In South Africa, confidence in both individual business prospects and the outlook for the global economy remain largely unchanged, down slightly from March 2012 (Index scores: 64.44 to 64.19 and 44.71 to 44.54 respectively). Confidence in South Africa’s own economic prospects has fallen slightly further from 46.11 in March 2012 to 43.03 in September 2012.

South African Index Scores* September 2012 March 2012 September 2011
Global economic confidence 44.54 44.71 45.92
SA’s Country economic confidence 43.03 46.11 44.10
Own business confidence SA 64.19 64.44 62.58

(Below 50 is decline/less confident above 50 is improvement/more confident, 50 is no different)*

The research, which included 1 879 South African small to medium size businesses, was carried out by Populus, a UK based opinion and research consultancy firm.

Economic confidence – local concerns in line with macro-economic trends

All countries, with the exception of Brazil, registered an index score below 50 showing that respondents generally feel that the global economy is continuing to decline. Unsurprisingly, the Eurozone countries feel the most negative, with fears of a “double dip” recession having risen sharply.

In South Africa, businesses surveyed are feeling less confident about the prospects for the local economy, with the index declining from 46.11 to 43.03 over the past 6 months. This, however, is in sharp contrast with how they feel about their own business prospects which scored positively at 64.19.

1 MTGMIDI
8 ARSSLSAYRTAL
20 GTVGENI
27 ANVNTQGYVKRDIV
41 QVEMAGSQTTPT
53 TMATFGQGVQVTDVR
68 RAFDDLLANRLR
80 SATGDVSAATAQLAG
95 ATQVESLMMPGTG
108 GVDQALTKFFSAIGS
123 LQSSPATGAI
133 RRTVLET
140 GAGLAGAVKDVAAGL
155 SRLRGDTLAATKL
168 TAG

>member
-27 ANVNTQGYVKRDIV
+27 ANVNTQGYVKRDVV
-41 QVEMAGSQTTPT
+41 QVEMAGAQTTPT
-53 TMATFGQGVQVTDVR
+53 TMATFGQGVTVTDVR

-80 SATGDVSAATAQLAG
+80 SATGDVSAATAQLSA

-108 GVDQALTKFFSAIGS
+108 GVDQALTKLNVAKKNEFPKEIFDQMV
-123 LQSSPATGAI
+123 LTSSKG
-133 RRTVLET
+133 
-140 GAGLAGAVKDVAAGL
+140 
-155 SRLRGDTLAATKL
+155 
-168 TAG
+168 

Commenting at the official results presentation in Johannesburg today, Ivan Epstein, CEO (and co-founder) of Softline and Sage AAMEA (Asia, Australia, Middle East and Africa) said, “Looking at the results against an international backdrop, South Africa scored the second highest index rating of all the countries polled in terms of individual business confidence. Entrepreneurial spirit and business culture is identified by businesses as one of the most important aspects for doing business successfully in South Africa. This endorses my strong belief that South Africa is a fertile environment for successful entrepreneurs and small businesses.”

Image

Business performance and challenges – revenues maintained, cost challenges

There are some positive signs in the global survey with 63 percent of respondents saying that over the past 6 months revenue has either increased or held steady whilst 82 percent have either increased or maintained employee numbers.

South Africa achieved a similar score with 65 percent of businesses polled showing either steady or increasing revenue and 84 percent of businesses either increasing or maintaining employee numbers.

Rob Wilkie, CFO of Softline and Sage AAMEA commented that “72 percent of South African businesses said that they have adapted to the challenges of the current economic climate. The agility and resilience of businesses in South Africa is testament to a strong entrepreneurial business culture and strength of South Africa as a place to do business”.

Increasing costs are the number one concern of businesses surveyed in South Africa. Wilkie commented that “this was expected given that CPI is on an upward trend with the main drivers being food prices, fuel and electricity. In addition, an inevitable consequence of the recent high wage increases seen in the mining and transport sectors is going to be higher inflation, particularly when decoupled from increased productivity”.

Image

Government – businesses call on government to do more

All countries participating in the global survey feel that their governments don’t provide sufficient support for business, with the exception of Singapore where 54% of respondents indicated that their Government provides adequate support.